If flies evolved as life does, flies with palmered hackles would be the result of convergent evolution, a homoplasious characteristic. Convergent traits - like the flippers of penguins (a bird), dolphins (a mammal), sharks (a fish), and seals (another mammal not that closely related to dolphins) - have evolved independently several time because they are an effective way to move through water. Of course, that is not quite how that flies "evolve". But we, as fly tyers, have used palmered hackles on flies because they serve one of several purposes very well. Palmered hackles provide movement as in buggers, Spey flies, some nymphs, and other wet flies, flotation for a number of dry flies, and in the case of a Bomber, they probably provide both functions. They provide bulk to a fly without making a bulky fly.

Lessons Learned from the Humble Woolly Bugger

I know many seasoned anglers that eschew the bugger now, but they got their start with the humble Woolly Bugger. It is the fly that taught us proportions, how to add weight to a fly - and not make it look too obvious that we added weight, how not to crowd the head - a lesson many of us learn time and time again, and if we tied enough of them, it is the fly that taught us how to tie the same fly over and over again. The mark of a really good fly tyer is that they can tie the same fly and make them indistinguishable. Unless, of course, they want them to be distinguishable. Buggers also teach us that fly tying is more like cooking than baking. We can add a bit of this, minimize or eliminate that, replace "this" with "that", and create flies that fit what we want them to do. Buggers are the ultimate platform from which to "tinker".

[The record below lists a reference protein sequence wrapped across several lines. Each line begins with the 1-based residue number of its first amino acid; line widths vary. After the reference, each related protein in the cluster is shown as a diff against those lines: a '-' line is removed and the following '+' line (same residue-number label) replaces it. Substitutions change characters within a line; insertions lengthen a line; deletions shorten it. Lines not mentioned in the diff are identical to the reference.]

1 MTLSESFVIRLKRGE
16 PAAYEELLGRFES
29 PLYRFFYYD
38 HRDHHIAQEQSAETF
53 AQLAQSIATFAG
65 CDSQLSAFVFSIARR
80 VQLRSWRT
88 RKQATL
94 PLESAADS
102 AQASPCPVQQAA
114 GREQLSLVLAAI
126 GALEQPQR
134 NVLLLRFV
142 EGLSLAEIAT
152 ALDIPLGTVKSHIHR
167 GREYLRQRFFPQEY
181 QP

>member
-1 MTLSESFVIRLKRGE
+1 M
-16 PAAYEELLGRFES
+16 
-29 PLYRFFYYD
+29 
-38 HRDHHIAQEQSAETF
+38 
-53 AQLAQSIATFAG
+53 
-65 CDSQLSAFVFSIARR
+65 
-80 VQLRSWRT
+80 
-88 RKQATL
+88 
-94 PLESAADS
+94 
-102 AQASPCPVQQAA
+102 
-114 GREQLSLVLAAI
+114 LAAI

Long live the simple Woolly Bugger!